Of kingly judges in their majesty:
And whomsoe'er of heavenly-nurtured kings
Jove's daughters will to honour, looking down
With smiling aspect on his cradled head,
They pour a gentle dew upon his tongue,
And words, as honey sweet, drop from his lips.


Calpe, one of the pillars of Hercules, now called Gibraltar, opposite to mount Abyla, in Africa.

Circe, a famed enchantress, who transformed the companions of Ulysses

into swine.

Canens, a nymph, the wife of Picus, king of the Laurentes, who was changed by Circe into a bird, upon which she pined away, and became a voice.

Chiron, the chief of the Centaurs, a race inhabiting the north of Thessaly, who, on account of their skill in horsemanship, were described as half men, half horses. Chiron instructed Esculapius in the science of medicine, and Hercules in that of astronomy: he was also the preceptor of Achilles, and many other heroes, and after death became the constellation Sagittarius.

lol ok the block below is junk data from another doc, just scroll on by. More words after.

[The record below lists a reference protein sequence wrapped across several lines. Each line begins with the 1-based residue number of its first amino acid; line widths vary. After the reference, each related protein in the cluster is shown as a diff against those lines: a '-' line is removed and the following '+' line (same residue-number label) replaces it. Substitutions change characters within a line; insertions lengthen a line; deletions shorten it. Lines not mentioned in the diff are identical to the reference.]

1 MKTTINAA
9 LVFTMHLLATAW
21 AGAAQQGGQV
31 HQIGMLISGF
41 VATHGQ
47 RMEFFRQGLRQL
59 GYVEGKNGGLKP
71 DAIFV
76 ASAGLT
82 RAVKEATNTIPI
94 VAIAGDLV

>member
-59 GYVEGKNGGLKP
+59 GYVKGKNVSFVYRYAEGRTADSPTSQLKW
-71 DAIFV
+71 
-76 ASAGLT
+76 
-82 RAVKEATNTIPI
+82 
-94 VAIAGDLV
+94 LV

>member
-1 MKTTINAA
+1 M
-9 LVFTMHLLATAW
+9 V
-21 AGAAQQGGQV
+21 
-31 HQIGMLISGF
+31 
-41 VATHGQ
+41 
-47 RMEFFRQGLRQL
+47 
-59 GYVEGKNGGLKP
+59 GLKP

Chiron, of all the double race the best:

'Midst golden stars he stands refulgent now,
And threats the scorpion with his bended bow.

Comus, god of laughter and mirth.


Cadmus, the son of Agenor: he founded the city of Thebes, and invented sixteen letters of the Greek alphabet.

Clytemnestra, the daughter of Jupiter and Leda; she murdered her husband Agamemnon, and, in her turn, fell by the hand of her son Orestes. She appears to have disgraced the name of woman.

Should posterity one virtuous find,

Name Clytemnestra, they will curse the kind.

Concordia, the goddess of peace.


Cymodoce, one of the Nereides, famed for the sweetness of her voice.

Cymodoce, who calms, at once, the waves

Of the dark sea, and blasts of heaven-breathed winds.